*Ahem*It doesn't. Hip-Hop has definite boundaries, and it was MTV (once again) that initially started blurring the lines. In 2000, Sysqo was given the award for 'Best Hip-Hop Video' for a song that didn't include an ounce of Hip-Hop. Everybody collectively asked "WTF?" Even Sysqo acknowledged this in his acceptance speech announcing he "didn't care". To this day singers who want to come off with more "street cred" align themselves under the category of Hip-Hop. At one time that "community" was able to be honest with itself and not allow as much BS to be filtered through it. Such as, when MC Hammer threw on a Starter jacket & some sport clothing and started calling himself "OG", did not go over to well. It seems the term "being real" escaped his grasp, as it does to a much larger extent the people that involve themselves within the "community" these days.
posted by P.o.B. at 9:56 AM on February 15, 2009


Brandon, I saw it as a needless stereotype. It's like saying that the Michael Phelps bong incident somehow reflects on elite swimmers, or athletic white guys. No. He's a celebrity who did something stupid that has affected his career. (I am not equating marijuana usage to DV, btw.) Lots and lots of non-black, non-music industry people are victims/perps of domestic violence. The hip-hop angle seems to be a red herring IMHO. I wonder if you would feel differently if it was primarily white people making the hip hop/black culture link?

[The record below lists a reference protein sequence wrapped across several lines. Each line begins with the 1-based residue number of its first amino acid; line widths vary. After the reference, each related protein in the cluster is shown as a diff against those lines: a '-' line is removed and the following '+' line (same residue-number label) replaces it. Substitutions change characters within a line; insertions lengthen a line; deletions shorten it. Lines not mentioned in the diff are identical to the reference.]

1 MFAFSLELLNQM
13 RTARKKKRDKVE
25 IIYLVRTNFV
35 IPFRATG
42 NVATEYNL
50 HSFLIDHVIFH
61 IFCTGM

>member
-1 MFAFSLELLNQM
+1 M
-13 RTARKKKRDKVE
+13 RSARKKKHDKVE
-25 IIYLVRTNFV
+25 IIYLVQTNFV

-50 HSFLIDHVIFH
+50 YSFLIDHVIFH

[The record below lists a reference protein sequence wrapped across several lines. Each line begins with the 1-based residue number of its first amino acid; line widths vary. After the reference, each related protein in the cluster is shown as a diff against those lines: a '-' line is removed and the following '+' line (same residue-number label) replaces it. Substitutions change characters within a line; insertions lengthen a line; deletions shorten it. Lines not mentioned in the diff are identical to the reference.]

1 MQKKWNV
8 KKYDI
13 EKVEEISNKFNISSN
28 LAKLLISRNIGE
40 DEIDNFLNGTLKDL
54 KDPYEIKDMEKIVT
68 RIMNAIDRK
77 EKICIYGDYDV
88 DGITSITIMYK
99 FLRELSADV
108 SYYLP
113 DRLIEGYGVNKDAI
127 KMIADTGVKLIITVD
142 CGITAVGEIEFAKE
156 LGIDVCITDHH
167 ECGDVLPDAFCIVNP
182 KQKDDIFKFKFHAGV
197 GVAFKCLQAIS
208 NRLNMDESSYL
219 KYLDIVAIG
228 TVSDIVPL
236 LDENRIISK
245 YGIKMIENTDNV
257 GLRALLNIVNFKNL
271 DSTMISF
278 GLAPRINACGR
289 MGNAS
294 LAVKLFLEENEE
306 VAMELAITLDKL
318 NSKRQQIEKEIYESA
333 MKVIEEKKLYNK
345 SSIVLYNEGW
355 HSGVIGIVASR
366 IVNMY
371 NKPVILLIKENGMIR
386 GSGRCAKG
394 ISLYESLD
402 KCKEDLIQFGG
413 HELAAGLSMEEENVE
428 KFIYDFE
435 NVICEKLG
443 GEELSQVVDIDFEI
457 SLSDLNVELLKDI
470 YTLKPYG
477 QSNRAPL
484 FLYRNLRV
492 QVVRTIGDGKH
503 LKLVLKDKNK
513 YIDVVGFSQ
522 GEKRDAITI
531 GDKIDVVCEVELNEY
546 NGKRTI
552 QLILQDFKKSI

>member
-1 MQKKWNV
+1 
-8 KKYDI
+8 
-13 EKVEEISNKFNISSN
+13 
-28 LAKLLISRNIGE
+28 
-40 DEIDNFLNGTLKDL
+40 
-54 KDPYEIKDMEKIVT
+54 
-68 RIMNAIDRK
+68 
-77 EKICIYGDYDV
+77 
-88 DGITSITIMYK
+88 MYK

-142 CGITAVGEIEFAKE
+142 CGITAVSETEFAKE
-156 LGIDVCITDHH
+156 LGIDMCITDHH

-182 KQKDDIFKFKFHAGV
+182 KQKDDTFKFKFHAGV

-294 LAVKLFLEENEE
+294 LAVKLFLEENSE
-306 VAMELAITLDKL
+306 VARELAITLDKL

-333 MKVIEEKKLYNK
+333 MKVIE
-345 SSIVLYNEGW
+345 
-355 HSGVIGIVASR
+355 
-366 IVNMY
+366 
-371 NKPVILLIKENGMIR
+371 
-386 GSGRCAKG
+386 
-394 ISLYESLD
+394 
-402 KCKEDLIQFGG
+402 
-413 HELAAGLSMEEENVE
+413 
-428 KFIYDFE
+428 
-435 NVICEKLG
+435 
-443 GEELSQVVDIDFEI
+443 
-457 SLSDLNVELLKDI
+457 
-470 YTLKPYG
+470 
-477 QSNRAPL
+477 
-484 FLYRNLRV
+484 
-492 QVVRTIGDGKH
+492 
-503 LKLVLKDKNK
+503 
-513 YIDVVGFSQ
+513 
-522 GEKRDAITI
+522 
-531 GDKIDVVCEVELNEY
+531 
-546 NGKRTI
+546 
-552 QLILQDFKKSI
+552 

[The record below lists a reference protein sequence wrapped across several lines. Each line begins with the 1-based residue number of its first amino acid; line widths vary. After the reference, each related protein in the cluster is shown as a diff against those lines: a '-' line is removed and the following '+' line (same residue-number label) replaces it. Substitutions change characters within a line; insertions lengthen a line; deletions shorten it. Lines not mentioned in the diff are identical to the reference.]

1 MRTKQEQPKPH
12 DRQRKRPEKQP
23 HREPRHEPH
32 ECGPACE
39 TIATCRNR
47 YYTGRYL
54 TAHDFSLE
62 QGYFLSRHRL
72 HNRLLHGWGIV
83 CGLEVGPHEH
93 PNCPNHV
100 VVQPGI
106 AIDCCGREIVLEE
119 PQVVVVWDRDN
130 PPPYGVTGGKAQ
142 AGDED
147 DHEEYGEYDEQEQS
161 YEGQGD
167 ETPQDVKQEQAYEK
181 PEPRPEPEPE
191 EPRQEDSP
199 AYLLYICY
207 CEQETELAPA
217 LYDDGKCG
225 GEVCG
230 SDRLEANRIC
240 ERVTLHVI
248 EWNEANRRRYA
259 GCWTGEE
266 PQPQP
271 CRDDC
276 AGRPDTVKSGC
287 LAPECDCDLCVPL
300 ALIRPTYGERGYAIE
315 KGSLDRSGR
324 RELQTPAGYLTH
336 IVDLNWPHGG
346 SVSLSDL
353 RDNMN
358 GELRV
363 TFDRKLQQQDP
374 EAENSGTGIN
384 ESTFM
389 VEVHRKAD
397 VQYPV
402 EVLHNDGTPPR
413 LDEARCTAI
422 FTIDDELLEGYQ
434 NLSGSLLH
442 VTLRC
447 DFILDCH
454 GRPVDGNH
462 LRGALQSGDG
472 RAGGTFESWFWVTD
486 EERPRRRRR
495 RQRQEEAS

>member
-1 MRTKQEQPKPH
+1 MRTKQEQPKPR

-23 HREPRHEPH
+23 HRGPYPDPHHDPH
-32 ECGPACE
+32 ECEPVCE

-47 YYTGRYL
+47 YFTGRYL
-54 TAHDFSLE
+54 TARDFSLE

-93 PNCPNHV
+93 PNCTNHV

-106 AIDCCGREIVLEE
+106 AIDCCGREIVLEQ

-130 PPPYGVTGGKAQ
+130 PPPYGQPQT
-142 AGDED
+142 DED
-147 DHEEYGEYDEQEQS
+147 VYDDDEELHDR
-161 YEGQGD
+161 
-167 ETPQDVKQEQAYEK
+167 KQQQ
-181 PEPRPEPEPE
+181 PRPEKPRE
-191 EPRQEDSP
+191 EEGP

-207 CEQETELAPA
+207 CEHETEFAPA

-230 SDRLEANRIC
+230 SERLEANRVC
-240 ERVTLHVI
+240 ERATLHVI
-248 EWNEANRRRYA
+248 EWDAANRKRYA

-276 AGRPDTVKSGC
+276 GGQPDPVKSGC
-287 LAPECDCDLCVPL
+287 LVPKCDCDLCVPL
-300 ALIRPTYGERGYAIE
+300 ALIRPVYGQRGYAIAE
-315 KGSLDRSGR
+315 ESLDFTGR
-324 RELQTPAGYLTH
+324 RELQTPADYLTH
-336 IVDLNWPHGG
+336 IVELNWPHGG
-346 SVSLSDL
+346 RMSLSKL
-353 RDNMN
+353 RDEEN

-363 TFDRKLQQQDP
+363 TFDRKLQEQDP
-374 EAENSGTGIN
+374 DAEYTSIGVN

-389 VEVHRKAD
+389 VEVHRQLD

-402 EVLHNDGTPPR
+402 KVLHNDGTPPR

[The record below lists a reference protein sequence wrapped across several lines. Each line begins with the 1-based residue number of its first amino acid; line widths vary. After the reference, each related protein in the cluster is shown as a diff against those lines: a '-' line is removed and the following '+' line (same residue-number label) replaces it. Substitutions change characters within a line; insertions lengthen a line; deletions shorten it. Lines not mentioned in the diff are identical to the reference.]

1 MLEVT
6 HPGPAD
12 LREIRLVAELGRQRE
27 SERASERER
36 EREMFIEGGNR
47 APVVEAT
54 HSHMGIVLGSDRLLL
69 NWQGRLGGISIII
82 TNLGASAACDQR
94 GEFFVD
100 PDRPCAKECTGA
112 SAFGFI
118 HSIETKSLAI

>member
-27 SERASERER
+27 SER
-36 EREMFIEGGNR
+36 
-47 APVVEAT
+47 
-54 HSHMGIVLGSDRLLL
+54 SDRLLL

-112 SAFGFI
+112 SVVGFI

posted by desjardins at 10:06 AM on February 15, 2009


Because it hit a celebrity it is on everyone's mind...

Even when i was younger, I didn't think 41 was very old. But it's apparently old enough that one can be completely unfamiliar with any single name mentioned in a celebrity story on everyone's mind.
posted by troybob at 10:19 AM on February 15, 2009 [1 favorite]


I wonder if you would feel differently if it was primarily white people making the hip hop/black culture link?

I wonder if you find it ironic that in lamenting stereotypes, you perpetuate one.

You wonder if instead of listening to facts and thinking for myself if I'm going to be more concerned with the color of the person or group making the statement? Really?

As to the general point that Chris Brown isn't hip hop, yeah technically true, if you consider hip hop just a form of music. But it's also a culture, incorporating language and fashion and if Chris Brown himself is part of that culture, I don't see a problem with people connecting him with it.
posted by Brandon Blatcher at 11:00 AM on February 15, 2009 [2 favorites]


if you consider hip hop just a form of music.